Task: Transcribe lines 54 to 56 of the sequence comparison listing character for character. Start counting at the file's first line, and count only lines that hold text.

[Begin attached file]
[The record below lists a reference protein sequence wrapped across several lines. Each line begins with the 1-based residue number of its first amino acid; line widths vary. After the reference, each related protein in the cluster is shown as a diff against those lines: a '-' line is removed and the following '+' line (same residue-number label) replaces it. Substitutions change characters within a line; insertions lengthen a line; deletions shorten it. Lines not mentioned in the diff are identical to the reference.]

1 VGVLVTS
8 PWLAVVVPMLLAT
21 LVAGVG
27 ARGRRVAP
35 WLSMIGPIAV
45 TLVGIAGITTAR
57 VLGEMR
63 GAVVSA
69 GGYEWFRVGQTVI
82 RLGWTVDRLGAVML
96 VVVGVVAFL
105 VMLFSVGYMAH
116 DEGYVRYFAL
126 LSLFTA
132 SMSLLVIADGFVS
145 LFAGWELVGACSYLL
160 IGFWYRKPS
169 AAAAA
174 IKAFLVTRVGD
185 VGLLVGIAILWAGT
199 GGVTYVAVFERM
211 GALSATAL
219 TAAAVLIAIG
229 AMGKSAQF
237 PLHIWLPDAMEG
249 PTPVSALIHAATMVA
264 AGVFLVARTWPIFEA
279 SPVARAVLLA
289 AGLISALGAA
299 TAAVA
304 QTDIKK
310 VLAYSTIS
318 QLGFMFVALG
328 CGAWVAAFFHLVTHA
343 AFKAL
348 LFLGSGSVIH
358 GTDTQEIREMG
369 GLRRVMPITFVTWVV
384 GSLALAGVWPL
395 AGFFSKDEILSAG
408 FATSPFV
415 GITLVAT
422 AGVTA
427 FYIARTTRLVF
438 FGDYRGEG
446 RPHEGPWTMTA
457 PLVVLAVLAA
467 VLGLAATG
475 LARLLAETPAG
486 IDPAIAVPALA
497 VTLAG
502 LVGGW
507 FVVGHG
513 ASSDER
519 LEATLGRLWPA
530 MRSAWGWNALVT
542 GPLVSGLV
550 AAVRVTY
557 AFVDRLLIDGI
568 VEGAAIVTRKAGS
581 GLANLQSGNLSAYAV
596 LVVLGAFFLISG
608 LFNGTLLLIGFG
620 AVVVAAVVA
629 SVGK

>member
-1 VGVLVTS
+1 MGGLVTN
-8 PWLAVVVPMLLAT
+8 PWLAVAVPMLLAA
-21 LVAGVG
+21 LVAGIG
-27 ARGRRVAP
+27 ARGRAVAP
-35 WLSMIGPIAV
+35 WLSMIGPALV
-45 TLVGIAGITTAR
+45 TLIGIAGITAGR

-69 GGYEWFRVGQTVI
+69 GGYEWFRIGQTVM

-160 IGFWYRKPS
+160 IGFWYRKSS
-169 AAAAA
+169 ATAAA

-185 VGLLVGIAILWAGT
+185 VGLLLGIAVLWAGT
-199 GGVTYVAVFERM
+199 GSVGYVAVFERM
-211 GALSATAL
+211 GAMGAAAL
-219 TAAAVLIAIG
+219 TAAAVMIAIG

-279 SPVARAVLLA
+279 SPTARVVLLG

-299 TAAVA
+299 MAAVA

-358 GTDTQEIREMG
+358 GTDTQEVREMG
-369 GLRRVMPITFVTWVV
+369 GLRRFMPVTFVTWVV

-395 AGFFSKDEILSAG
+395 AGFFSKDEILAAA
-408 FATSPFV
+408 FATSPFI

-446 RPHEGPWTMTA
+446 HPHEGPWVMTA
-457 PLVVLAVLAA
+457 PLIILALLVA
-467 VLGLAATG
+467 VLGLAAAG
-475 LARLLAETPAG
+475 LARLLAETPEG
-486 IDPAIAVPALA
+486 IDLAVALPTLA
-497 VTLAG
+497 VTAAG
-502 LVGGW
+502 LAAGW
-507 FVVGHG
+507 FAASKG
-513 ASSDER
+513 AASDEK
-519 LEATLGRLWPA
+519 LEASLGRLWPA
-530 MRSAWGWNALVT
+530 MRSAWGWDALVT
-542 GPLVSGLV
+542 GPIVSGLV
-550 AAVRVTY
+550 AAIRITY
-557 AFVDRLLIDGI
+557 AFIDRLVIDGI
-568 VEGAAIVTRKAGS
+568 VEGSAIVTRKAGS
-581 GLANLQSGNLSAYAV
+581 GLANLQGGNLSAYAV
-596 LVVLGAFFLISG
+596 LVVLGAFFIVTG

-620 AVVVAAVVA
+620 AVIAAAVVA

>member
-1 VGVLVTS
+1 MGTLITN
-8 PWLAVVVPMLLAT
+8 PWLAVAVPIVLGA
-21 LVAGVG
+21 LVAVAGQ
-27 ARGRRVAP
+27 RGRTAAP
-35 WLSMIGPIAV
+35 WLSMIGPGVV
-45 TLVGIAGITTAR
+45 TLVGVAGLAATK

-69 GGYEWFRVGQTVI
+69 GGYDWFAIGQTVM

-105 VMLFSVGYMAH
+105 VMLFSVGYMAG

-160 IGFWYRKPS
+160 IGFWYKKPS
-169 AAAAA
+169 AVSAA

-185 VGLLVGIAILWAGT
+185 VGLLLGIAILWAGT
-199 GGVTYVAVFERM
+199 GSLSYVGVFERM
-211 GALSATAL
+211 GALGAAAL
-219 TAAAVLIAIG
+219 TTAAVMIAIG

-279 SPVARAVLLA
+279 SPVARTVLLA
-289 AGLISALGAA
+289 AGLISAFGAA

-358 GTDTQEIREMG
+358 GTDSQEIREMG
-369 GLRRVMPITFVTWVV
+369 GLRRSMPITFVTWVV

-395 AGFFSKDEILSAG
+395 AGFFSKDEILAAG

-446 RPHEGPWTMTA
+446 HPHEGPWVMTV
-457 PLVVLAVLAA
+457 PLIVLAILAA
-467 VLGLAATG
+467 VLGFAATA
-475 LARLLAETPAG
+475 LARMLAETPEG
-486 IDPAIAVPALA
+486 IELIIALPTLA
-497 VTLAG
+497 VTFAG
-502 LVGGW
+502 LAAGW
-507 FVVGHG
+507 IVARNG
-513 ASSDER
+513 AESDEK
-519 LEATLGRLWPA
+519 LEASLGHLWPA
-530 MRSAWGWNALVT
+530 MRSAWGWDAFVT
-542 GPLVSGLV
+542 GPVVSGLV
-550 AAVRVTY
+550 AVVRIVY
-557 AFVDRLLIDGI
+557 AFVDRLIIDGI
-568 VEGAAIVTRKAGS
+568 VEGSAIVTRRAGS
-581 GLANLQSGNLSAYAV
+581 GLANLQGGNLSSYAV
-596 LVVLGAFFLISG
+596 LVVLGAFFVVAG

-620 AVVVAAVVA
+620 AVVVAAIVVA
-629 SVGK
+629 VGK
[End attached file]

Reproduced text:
507 FVVGHG
513 ASSDER
519 LEATLGRLWPA